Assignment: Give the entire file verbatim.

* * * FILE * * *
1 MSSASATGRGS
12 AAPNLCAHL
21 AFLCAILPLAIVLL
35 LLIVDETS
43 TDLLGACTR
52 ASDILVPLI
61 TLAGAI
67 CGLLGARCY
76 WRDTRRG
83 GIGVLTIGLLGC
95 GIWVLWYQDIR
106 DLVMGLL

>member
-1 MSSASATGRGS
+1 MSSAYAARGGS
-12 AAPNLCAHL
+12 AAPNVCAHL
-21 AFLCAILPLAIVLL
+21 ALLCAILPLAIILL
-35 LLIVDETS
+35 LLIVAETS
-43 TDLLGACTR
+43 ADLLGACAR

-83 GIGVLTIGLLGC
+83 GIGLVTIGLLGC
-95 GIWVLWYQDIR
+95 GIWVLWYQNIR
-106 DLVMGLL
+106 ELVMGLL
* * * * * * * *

1 MSSASATGRGS
12 AAPNLCAHL
21 AFLCAILPLAIVLL
35 LLIVDETS
43 TDLLGACTR
52 ASDILVPLI
61 TLAGAI
67 CGLLGARCY
76 WRDTRRG
83 GIGVLTIGLLGC
95 GIWVLWYQDIR
106 DLVMGLL

>member
-1 MSSASATGRGS
+1 MSSAYAARGGS
-12 AAPNLCAHL
+12 AAPNVCAHL
-21 AFLCAILPLAIVLL
+21 ALLCAILPLAIILL
-35 LLIVDETS
+35 LLIVAETS
-43 TDLLGACTR
+43 ADLLGACAR

-83 GIGVLTIGLLGC
+83 GIGLVTIGLLGC
-95 GIWVLWYQDIR
+95 GIWVLWYQNIR
-106 DLVMGLL
+106 ELVMGLL